Each operating system has many different programs for checking/calculating this. Windows has a utility built in called certutil and it is run from the cmd prompt.
If you downloaded a program from a site and it said the SHA256 hash was
you would type :
certutil -hashfile myfile.exe SHA256
It may take a few seconds based on your computer speed, but it will show the hash for the file you downloaded. If it matches what the vendor says then you know you have the exact file the vendor created and it was not modified at all.
Here is an example :
C:\>certutil -hashfile webNetwork_188.8.131.52-64-Win.exe SHA256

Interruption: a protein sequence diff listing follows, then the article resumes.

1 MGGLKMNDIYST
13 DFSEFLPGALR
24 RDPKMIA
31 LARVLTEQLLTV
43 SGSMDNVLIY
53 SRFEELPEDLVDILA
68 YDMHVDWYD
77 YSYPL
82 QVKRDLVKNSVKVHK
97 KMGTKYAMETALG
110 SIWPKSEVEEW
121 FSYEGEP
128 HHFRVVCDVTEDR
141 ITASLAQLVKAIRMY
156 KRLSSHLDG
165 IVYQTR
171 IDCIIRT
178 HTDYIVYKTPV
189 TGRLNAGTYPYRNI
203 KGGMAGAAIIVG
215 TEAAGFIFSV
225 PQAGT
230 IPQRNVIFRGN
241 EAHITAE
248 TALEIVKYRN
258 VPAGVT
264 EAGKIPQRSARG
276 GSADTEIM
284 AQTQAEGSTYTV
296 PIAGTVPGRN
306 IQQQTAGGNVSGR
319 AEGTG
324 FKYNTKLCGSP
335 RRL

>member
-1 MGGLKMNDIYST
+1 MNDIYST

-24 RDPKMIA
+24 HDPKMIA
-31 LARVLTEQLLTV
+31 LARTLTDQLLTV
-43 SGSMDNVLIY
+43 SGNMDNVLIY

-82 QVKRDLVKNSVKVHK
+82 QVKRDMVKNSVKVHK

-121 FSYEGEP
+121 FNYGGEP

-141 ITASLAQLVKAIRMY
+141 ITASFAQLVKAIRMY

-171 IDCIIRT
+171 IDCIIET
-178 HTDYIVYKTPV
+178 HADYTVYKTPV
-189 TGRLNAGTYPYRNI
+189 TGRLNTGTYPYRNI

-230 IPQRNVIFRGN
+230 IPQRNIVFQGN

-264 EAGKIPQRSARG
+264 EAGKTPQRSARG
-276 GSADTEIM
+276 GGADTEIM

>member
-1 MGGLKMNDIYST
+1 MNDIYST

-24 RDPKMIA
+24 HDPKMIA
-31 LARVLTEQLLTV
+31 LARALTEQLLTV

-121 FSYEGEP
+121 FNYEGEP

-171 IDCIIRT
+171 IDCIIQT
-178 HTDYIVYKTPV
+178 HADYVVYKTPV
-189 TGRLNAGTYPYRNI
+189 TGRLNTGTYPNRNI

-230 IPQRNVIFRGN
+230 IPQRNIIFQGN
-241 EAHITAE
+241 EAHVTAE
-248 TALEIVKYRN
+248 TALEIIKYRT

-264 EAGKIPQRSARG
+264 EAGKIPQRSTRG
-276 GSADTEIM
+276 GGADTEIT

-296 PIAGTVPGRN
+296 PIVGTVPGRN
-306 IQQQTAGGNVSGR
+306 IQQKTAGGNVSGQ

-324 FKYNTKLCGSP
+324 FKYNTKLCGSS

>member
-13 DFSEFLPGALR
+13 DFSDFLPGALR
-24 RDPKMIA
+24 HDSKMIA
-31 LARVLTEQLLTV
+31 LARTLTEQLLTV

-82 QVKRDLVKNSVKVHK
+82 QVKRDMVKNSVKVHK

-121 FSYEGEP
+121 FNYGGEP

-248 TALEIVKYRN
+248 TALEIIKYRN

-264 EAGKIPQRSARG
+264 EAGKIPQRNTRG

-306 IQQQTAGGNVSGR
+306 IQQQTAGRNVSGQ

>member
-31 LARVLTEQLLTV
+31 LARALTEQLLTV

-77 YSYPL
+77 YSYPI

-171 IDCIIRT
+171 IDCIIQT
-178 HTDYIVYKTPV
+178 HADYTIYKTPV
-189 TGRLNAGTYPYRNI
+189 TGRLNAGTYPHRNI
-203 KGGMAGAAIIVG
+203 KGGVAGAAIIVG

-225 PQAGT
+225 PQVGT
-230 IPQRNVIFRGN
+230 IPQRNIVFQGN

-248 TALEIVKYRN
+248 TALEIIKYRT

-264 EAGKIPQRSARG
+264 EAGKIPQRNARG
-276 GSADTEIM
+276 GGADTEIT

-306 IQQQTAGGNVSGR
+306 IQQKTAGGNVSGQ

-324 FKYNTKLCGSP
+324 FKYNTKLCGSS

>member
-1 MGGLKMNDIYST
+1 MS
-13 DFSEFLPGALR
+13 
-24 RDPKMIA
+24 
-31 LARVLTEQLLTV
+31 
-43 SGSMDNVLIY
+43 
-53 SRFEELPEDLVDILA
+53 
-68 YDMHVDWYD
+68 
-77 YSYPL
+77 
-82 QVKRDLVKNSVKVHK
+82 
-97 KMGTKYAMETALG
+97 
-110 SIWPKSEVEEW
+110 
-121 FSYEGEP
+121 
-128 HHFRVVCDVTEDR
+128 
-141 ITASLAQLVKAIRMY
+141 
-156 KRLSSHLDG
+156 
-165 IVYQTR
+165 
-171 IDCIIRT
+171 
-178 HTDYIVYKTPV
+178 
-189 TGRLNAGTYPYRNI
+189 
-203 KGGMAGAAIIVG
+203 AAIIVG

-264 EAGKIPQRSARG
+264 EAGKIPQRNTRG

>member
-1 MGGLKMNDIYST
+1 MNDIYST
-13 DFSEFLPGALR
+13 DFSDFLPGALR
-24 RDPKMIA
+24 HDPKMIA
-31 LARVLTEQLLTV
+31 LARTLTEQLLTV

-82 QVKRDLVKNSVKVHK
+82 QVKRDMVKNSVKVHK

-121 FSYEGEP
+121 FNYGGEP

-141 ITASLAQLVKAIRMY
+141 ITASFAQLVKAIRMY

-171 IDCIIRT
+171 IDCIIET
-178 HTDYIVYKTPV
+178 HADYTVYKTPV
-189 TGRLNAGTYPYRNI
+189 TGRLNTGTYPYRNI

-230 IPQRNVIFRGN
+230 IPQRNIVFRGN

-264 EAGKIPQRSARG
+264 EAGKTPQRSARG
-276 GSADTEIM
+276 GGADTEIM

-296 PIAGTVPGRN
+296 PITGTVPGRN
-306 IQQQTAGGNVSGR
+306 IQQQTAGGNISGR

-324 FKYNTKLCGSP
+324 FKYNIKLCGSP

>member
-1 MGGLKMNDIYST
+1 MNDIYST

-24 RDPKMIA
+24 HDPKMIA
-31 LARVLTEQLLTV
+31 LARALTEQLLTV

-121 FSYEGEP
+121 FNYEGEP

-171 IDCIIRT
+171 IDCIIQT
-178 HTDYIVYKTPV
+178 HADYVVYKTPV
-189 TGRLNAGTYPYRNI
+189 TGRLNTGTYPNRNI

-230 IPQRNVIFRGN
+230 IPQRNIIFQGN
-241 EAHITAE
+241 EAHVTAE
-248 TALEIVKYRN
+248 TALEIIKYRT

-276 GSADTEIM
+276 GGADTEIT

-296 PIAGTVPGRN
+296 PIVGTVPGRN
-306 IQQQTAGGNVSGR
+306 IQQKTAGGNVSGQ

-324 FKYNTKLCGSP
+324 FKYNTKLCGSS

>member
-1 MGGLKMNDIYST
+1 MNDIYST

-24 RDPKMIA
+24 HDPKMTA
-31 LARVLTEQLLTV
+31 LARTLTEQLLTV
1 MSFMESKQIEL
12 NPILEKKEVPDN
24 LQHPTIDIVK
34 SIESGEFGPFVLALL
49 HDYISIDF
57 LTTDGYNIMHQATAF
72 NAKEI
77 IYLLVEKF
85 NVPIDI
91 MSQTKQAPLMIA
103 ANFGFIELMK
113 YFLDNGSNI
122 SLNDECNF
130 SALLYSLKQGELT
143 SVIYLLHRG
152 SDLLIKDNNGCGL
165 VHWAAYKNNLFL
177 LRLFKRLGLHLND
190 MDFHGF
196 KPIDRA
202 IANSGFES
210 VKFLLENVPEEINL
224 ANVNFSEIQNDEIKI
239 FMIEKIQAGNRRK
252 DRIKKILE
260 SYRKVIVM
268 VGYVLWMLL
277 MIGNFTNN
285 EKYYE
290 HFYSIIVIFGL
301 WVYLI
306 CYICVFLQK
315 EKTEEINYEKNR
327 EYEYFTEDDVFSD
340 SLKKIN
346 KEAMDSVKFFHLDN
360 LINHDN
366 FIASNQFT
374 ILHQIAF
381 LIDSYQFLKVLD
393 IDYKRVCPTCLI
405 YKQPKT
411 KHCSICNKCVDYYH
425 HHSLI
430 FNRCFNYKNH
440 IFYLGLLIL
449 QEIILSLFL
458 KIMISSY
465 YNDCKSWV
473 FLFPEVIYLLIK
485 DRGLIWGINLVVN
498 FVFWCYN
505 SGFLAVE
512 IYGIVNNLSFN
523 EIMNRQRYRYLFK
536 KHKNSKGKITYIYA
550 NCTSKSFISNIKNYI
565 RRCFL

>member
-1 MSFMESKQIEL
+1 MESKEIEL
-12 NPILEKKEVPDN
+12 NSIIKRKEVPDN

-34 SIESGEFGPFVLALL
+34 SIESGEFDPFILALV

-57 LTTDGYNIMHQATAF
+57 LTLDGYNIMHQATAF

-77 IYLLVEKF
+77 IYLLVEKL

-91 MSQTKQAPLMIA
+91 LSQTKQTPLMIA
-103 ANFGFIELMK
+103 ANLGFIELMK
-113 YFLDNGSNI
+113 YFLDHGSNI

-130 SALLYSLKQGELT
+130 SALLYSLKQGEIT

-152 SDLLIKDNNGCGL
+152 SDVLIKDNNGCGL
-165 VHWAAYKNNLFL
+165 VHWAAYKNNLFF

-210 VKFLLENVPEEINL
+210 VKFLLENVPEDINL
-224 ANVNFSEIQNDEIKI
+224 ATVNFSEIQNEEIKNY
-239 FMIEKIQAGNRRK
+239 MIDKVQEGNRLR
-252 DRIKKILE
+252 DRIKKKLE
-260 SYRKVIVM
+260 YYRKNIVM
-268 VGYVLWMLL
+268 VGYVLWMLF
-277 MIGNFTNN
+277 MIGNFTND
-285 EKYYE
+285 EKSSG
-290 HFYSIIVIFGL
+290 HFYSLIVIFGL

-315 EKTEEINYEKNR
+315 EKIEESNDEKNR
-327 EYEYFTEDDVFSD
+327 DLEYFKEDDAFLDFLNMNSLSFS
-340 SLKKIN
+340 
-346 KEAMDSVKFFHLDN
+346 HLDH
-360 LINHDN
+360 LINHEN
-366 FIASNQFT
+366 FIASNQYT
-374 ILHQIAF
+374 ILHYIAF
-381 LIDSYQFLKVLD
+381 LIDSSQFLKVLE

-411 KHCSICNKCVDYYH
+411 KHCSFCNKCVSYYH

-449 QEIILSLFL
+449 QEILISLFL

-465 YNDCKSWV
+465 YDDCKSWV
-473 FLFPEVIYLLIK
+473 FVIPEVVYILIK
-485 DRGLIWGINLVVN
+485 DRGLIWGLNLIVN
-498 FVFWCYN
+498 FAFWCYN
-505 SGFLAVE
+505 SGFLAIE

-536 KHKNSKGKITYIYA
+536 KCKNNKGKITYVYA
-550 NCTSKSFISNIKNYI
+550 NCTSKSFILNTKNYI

SHA256 hash of file webNetwork_184.108.40.206-64-Win.exe:
96 26 92 4b 54 a1 20 18 2e fd 36 12 55 44 00 14 5b 8b a5 08 b4 14 4e 95 ab 3c 14 fc 1f 69 b7 d9
CertUtil: -hashfile command completed successfully.
Another example :
C:\>powershell get-filehash -algorithm sha256 webNetwork_220.127.116.11-64-win.exe
Similar command exist for other operating systems.
On Mac OSX / linux you can type :
shasum -a 1 filename.ext
shasum -a 256 filename.ext